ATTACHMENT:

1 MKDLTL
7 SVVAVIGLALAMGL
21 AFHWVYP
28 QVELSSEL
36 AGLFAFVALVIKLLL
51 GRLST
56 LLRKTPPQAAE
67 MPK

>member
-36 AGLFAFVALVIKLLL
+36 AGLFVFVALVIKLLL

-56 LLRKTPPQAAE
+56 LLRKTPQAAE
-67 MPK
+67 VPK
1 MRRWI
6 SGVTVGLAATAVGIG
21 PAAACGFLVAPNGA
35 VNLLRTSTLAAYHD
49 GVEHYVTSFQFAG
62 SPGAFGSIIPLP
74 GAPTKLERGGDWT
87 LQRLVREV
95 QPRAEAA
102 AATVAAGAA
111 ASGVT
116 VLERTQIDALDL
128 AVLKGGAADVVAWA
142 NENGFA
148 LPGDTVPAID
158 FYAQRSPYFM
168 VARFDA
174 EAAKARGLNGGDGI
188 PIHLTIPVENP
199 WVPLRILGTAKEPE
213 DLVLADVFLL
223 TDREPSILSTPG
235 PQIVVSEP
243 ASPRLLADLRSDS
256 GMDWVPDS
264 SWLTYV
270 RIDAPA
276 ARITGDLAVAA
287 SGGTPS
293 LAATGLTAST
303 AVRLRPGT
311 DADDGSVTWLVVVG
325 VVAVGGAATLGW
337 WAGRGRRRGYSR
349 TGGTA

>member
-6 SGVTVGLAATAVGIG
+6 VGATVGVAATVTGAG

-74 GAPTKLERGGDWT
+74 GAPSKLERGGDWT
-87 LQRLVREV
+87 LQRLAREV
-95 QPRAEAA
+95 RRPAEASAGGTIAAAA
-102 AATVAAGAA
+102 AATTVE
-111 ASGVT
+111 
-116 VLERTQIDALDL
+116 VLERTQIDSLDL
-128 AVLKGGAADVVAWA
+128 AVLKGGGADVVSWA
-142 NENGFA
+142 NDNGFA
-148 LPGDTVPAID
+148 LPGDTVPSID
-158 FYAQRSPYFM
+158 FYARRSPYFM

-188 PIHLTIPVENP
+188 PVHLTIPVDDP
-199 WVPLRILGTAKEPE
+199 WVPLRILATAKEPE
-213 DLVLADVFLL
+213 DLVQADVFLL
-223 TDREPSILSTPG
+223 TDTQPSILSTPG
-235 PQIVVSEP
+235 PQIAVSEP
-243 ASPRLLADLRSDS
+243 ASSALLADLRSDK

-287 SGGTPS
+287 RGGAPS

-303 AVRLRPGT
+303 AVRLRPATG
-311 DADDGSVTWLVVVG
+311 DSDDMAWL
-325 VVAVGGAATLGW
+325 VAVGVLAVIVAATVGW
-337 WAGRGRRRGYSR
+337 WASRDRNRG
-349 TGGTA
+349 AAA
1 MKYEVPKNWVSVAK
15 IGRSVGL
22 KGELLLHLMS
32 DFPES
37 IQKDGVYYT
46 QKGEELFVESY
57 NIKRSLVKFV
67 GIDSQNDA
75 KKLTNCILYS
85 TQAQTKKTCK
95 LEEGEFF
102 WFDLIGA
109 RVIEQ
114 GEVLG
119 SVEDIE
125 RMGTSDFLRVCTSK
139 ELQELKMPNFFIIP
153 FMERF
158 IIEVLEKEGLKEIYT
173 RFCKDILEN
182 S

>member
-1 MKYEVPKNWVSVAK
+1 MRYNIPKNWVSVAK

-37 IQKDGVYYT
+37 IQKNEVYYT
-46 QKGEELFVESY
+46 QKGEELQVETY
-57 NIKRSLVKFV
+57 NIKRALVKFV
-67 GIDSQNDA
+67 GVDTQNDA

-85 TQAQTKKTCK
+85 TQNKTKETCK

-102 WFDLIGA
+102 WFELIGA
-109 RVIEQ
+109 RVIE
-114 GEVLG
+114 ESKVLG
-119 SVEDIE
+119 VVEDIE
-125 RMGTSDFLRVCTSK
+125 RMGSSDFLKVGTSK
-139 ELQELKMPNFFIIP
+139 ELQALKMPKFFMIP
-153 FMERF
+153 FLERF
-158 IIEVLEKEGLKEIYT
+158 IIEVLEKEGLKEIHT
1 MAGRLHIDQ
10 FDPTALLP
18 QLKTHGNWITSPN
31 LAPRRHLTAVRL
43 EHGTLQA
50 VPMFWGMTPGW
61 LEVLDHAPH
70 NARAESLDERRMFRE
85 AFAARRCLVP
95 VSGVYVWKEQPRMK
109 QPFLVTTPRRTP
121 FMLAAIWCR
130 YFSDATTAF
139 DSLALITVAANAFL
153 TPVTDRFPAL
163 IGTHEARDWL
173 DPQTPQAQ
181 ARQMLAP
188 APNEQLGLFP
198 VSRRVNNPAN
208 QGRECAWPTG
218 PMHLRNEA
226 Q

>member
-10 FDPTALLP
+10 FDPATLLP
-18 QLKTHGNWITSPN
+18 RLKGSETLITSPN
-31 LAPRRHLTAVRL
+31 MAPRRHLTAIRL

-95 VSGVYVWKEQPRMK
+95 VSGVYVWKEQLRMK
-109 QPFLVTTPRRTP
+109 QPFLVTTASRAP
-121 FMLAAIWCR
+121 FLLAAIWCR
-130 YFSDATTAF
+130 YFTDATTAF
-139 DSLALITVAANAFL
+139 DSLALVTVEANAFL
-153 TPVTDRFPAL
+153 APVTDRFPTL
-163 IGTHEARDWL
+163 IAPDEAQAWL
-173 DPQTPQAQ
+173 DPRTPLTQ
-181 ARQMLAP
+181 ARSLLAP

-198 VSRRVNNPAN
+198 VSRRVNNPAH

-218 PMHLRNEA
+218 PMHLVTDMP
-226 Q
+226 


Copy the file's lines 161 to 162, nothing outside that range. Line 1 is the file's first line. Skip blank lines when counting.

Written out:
139 DSLALITVAANAFL
153 TPVTDRFPAL